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Why Missourians Need To Start Thinking About Black Bears

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Suzanne Hogan
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KCUR 89.3
These two black bear yearlings in south central Missouri wake up briefly from a deep slumber. Despite their name, the North American Black Bear can be found in many colors, including brown, gray, blond and even white.

A hundred years ago, the North American Black Bear was thought to be completely wiped out of Missouri because of humans altering their habitat and over hunting for food and pelts.

But they've been making a comeback in Missouri. 

In 1958, something huge happened for black bears in our region. An Arkansas biologist made a deal with Minnesota and Canada, to trade wild turkeys for 254 black bears. Today, Arkansas has nearly 5,000 bears, and this has had an impact on Missouri.

Bear biologist Jerry Belant explains. "From that population increase in Arkansas, we are seeing spillover effects into Missouri."

Belant, who's researching Mississipi's growing black bear population, has also been working with scientists in Missouri. "We have this rare opportunity to study the colonization or re-colonization patterns of a large carnivore."

Tracking the growth in Missouri

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Credit Suzanne Hogan / KCUR 89.3
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KCUR 89.3
Missouri Department of Conservation biologist Jeff Beringer is looking for a hibernating black bear. Using a long antenna, he picks up high frequencies from a tracking collar put on the bear a few years ago.

Jeff Beringer is leading a team on a hike through south central Missouri in the Ozark Higlands. He's part of The Missouri Black Bear Project, which started in 2010 in response to the growing number of bear sightings happening around the state. 

By collecting hair samples and putting tracking collars on bears, initially it was determined that there were 280 bears in the state. Some a part of the Arkansas spillover, and some hypothesized to be part of a remnant population.

"There has to be a certain amount of wildness for bears to make a living." 

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Credit Suzanne Hogan / KCUR 89.3
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KCUR 89.3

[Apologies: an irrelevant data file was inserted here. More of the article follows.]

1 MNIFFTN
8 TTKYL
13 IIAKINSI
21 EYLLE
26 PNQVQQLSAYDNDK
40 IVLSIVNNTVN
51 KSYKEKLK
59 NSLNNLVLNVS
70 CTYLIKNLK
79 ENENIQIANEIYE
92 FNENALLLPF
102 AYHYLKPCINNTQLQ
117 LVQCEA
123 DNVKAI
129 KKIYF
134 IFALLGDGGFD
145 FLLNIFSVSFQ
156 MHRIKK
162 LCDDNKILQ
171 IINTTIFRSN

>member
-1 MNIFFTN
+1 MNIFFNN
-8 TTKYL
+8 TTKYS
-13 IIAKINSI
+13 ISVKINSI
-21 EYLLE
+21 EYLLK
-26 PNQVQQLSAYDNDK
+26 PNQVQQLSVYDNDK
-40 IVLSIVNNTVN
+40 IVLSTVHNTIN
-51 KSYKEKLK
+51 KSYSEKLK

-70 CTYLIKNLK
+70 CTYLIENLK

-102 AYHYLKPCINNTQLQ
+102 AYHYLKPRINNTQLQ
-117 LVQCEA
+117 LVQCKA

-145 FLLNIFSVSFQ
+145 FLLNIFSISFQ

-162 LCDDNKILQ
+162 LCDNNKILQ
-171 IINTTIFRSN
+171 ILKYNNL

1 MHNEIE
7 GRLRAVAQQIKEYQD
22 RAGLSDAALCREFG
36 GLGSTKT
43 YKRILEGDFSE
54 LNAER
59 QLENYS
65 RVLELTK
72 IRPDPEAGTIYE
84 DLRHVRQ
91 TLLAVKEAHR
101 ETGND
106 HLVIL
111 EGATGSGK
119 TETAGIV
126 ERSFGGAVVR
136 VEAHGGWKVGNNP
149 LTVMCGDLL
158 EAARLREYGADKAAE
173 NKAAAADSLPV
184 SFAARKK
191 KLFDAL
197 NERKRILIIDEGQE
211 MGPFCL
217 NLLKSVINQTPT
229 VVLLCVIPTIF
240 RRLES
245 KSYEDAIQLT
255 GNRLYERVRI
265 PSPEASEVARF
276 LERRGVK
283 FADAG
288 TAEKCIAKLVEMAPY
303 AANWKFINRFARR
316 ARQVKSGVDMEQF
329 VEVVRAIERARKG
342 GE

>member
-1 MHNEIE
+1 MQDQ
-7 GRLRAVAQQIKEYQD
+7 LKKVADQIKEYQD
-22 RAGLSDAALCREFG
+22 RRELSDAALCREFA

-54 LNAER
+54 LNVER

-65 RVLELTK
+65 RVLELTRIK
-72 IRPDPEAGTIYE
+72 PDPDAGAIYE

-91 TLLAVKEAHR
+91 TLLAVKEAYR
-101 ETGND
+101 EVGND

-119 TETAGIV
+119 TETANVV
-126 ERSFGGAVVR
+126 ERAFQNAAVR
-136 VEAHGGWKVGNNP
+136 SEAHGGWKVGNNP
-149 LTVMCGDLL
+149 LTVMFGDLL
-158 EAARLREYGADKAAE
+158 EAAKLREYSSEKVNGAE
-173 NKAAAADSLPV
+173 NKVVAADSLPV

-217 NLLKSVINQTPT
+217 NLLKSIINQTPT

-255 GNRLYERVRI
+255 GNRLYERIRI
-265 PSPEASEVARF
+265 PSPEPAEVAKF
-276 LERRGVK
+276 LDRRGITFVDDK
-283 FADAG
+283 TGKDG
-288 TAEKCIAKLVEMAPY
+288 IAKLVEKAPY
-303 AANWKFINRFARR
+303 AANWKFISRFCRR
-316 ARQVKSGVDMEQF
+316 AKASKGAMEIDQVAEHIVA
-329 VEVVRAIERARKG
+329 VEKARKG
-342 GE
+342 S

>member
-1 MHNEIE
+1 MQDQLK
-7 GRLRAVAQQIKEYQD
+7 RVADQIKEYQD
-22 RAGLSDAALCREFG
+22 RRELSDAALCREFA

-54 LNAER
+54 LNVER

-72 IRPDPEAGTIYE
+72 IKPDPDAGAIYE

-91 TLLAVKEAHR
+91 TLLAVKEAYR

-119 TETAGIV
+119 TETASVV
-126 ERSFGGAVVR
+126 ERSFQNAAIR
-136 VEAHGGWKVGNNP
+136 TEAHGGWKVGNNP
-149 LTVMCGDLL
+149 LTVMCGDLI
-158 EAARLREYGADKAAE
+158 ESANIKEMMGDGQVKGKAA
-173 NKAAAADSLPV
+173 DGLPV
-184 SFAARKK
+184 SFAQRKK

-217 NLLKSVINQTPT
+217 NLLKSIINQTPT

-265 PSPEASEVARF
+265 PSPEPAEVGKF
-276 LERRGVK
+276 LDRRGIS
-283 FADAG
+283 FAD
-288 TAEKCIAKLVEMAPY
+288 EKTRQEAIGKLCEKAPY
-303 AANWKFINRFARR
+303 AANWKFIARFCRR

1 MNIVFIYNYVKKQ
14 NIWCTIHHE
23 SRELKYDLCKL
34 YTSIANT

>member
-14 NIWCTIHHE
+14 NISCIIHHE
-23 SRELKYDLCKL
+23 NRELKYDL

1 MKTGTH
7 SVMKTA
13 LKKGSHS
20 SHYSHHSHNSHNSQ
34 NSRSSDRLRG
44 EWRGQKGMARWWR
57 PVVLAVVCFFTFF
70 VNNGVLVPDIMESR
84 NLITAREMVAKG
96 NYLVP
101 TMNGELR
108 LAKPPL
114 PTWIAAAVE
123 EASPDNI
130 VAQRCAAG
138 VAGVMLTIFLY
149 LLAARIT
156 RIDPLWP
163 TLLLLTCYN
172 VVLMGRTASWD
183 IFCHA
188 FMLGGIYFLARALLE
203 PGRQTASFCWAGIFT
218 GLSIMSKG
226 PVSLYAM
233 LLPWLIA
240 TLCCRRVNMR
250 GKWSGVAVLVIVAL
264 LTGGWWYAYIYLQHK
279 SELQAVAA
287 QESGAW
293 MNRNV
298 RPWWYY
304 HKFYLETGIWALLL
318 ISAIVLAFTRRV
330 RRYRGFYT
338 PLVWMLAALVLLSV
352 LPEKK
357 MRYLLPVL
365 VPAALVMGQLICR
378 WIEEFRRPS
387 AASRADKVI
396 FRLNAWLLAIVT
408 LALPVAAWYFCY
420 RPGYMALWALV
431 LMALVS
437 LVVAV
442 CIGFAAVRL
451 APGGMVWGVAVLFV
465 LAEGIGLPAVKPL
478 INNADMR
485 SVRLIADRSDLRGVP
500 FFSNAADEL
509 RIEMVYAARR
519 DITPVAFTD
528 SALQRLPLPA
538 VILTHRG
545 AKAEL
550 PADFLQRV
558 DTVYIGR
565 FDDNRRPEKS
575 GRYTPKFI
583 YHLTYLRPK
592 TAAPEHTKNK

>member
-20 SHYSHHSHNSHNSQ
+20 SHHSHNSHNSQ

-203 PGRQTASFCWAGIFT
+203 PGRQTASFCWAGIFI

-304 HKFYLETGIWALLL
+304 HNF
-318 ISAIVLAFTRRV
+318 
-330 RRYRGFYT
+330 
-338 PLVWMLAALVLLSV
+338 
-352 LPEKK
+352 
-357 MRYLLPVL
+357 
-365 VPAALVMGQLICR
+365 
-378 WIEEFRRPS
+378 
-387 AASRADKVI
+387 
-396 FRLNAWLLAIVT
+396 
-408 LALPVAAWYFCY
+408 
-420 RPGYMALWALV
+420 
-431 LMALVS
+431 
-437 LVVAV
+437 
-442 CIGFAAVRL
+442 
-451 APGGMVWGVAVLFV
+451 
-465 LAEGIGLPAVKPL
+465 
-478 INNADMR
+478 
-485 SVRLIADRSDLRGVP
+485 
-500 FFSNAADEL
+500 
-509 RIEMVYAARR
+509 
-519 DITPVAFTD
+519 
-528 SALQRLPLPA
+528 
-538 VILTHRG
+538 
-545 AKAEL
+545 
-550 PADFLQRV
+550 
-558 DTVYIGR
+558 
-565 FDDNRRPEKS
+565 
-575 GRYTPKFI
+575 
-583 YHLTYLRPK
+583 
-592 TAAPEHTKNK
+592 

KCUR reporter Suzanne Hogan climbs into a bear den to find this female bear hibernating with her 3 yearlings. Her old tracking collar will be replaced with a new one, so that Missouri scientists can continue to monitor her movement.

Beringer says the fact bears are back and doing well in Missouri, makes the state seem more exciting. 

Using an antenna, Beringer picks up high frequencies from a tracking collar put on the bear a few years ago. He follows the beeps to a slash pile, basically a large pile of sticks. Inside, he finds a mother bear and three of her yearling cubs hibernating.

The yearlings blink their eyes open, panting groggily, but the mom is passed out.

Beringer tranquilizes the mother, so that he can replace her old tracking collar. His team puts up thermometers around the den site and measures the density of the nearby forest. They also put up cameras, so they can watch the den activity remotely. 

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Credit Suzanne Hogan / KCUR 89.3
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KCUR 89.3
This pile of sticks is where the mother bear and her three yearlings chose to den this year. Prior to hibernation, black bears take in 20,000 calories a day. When food becomes scarce around November and December, hibernation is triggered.

Beringer says they've put about 85 collars on bears so far in Missouri. When collars get too old, they're designed to fall off. Replacing the old collars with new ones keeps the data coming in. 

Beringer says the data shows there are about 350 bears in Missouri now. The population is growing slowly but steadily. The black bears also are expanding north. One bear was even tracked to Iowa.

What this means for humans

Beringer says it is possible that Missouri could someday see the return of a bear hunting season, but that's a ways off.

Right now, it's about taking advantage of a rare research opportunity. So far, Missouri continues to prove to have great bear habitat especially in the old growth forests in southern Missouri, where there is an abundance of food like acorns and berries. 

Beringer says it's important for Missourians to start thinking about bears.

"It's important to plan. What am I going to do if I go camping? What am I going to do with my food? What if a bear walks into my campsite? And we want to tell people that you don't need to fear bears, you just need to be bear aware," he says.

Meaning, don't feed them, lock up your food, and generally, leave them alone. 

The Missouri Bear Project is funded until 2021, and both Jeff Beringer and Jerry Belant, who are old college friends, are scheduled to present the research they've been collecting in Missouri and Mississippi this summer at the International Bear Association meeting in Alaska.

Suzanne Hogan is a reporter, announcer and producer for KCUR 89.3. 

Suzanne Hogan is contributing announcer, producer and reporter for KCUR 89.3. She also hosts and produces the podcast, A People’s History of Kansas City. Reach her at suzanne@kcur.org